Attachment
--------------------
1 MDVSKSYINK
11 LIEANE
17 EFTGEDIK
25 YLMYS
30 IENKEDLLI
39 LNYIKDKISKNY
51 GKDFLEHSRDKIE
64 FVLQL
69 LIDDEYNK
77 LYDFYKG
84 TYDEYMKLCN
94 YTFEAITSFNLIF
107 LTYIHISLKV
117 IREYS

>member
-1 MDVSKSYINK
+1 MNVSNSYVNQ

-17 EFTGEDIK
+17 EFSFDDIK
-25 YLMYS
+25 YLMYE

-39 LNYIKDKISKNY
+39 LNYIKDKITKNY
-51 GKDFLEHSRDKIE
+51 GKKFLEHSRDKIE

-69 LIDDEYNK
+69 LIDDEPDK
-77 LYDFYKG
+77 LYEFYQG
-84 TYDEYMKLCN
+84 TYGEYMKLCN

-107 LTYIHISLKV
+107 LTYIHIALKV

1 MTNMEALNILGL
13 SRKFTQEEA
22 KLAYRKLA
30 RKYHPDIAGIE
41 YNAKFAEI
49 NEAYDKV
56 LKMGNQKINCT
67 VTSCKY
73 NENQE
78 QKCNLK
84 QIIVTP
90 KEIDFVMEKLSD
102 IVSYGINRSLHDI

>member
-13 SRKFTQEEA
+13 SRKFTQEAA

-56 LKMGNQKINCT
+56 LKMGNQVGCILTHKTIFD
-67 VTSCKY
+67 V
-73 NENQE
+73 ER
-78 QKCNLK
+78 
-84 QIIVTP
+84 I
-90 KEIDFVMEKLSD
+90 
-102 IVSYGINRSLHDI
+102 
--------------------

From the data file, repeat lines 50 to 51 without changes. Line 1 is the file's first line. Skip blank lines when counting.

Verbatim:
-56 LKMGNQKINCT
+56 LKMGNQVGCILTHKTIFD